A Reflection after Reading FDR and the Jews

FDRIt has been a long time since I have posted to my blog. Let me begin with… I teach International Baccalaureate History of the Americas and International Baccalaureate Economics. All 120+ of my students are IB-level students, which simply means my work is cut out for me. Added to this, I am still in the first years of each course, so I am consistently preparing new material for my classes. I rarely have time to add cogent thought to my blog anymore. Well, until today.

Recently I took a trip to Rome, Italy (more on that to come, I’m sure), and I took along a book I have had on my shelf at school for some time, FDR and the Jews. In about a week, I will have a very short amount of time to teach my students about the Holocaust. I am very comfortable with the topic, having read personal testimonies, witnessed dozens of Holocaust speakers, and read secondary source history of the events. However, one question my students ask often, and I often oversimplify in answering, is why did the United States do nothing about the Holocaust.

 

Through their book, Richard Breitman and Allan Lichtman present four different major periods in Roosevelt’s presidency and his impetus to help Jews during each period. The first phase focuses on his first term as President. This phase is dominated by the domestic affairs of ailing a troubled nation during the Great Depression. During this phase the plight of American and international Jews takes a back seat to domestic reforms. The second phase focuses on Roosevelt’s second term up until the start of World War Two. During this phase, Roosevelt is more activist toward helping Jews, but his actions toward international Jews is simplified to trying to alter the constrictive US immigration quota. The third phase, in the early stages of World War Two, is fraught with more difficultly. While Roosevelt desires more international action against Axis aggression and in support of international Jews, his hands are again tied by domestic constraints and politically minded decisions. While Roosevelt wants to speak out against the belligerent Nazi regime, he finds such speech difficult lest he be accused of taking sides in a war while leading a neutral nation. The last phase, Roosevelt has undeniable proof of the horrors of the Holocaust, and the United States is active in World War Two, but military objectives and stark reality of saving the remaining European Jews limit his actions.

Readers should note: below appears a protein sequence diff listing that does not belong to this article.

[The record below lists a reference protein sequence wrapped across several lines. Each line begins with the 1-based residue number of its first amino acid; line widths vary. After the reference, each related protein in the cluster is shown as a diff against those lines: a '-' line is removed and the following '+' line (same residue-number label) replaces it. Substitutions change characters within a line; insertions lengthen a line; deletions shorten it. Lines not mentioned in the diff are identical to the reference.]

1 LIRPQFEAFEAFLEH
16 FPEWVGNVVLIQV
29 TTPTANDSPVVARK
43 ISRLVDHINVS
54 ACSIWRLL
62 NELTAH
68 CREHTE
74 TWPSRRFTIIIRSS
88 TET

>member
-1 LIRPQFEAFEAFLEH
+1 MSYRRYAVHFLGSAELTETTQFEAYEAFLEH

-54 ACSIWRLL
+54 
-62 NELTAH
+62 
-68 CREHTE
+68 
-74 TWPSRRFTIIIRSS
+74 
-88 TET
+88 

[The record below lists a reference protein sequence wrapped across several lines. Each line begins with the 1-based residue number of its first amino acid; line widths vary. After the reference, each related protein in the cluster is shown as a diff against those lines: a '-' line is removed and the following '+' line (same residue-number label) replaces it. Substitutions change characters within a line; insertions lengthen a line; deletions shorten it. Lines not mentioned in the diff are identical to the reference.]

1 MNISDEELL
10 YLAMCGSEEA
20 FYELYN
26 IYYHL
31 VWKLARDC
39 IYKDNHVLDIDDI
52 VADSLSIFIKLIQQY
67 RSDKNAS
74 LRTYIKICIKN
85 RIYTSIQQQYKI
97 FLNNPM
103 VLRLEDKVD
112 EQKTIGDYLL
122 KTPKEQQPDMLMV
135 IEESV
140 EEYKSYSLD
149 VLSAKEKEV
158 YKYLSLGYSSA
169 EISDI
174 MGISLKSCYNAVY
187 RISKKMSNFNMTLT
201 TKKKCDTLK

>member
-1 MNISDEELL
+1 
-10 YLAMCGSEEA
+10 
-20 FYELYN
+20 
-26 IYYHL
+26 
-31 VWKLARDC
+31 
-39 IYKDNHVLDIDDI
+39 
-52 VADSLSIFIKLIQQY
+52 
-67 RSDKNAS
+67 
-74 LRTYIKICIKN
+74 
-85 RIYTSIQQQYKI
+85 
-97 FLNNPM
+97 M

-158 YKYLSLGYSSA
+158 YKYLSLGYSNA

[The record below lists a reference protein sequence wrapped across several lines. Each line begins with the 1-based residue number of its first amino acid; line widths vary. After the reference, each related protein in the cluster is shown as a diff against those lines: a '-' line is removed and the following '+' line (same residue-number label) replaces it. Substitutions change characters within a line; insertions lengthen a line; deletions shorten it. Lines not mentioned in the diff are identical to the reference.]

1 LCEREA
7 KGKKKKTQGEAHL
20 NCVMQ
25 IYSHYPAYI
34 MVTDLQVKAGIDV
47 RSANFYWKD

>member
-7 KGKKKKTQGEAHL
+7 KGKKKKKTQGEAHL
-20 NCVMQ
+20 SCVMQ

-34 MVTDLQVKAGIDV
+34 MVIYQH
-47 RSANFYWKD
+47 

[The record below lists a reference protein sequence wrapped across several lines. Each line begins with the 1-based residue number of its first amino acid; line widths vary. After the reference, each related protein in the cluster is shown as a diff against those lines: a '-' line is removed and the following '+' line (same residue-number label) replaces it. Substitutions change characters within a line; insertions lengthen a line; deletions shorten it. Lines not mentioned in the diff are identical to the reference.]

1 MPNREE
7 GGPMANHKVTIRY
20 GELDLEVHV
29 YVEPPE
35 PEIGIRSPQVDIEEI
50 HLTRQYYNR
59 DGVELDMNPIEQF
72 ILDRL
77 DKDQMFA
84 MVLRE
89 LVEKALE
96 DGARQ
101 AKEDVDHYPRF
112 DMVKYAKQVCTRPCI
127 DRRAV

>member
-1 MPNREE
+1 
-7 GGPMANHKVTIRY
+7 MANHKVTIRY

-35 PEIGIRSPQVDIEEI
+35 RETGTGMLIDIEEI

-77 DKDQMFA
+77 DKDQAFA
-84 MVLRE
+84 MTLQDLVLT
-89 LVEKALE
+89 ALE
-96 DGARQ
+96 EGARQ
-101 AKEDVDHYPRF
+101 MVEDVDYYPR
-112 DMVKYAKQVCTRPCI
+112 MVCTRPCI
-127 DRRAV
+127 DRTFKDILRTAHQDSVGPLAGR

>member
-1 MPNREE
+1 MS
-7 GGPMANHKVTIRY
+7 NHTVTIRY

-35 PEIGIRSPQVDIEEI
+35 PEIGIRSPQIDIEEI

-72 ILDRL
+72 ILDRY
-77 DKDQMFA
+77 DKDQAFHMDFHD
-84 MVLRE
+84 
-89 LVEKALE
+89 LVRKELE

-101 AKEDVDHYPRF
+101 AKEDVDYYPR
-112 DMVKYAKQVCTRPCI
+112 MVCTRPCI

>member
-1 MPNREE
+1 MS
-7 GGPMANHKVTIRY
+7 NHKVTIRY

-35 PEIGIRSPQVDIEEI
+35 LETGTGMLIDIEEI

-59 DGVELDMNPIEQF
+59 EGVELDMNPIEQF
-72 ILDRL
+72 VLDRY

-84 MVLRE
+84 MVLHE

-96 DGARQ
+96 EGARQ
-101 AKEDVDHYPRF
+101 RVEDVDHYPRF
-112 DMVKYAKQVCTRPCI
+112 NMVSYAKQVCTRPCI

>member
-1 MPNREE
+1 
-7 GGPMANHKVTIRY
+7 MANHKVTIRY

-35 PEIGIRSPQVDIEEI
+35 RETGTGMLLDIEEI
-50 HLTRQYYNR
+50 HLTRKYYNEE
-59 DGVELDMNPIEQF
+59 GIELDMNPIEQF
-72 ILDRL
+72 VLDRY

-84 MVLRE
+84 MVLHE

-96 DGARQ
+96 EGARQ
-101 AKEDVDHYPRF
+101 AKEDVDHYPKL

Breitman and Lichtman present a very interesting account of a personal Roosevelt and his actions during his presidency. They portray an individual who wanted to act, but whose career ambitions, political handcuffs, military objectives, or other roadblocks made action difficult.

Upon completion of this book, I was left with an awful sense that Roosevelt wanted to help Jews internationally, but he could not. A president with grand popular appeal, who stretched the power of the executive more than any other president, who led a country with vast material resources, this President had little power to help the Jews. Thus, I have arrived at this personal conclusion. Individuals should not wait for the actions of governments to protect the lives of those in danger. Even when it seems impossible for a government lay aside and not act, unfortunately it is possible. Yes, while many examples exist of governments helping protect or assist the less fortunate, the Holocaust and recent genocides present the awful conclusion that governments are very slow when responding to such crises. Individual actions save lives. The resistance fighters, those who hid Jews from persecution, those who acted to protect Jews while risking their own fate… these are the models of action and courage in the face of danger. These individuals should inspire modern action against tyranny, abuse, genocide, and injustice.

I do not fault Roosevelt or the United States government for being slow to react to an international crisis. I do not fault current administrations for inaction against international crises. The actions of governments will most always be slower than necessary in times of need. Knowing this, I realize now that when tyranny, abuse, or injustice present itself, I cannot must not wait for others to stand against it. Individual actions are fast, and individual actions save lives.

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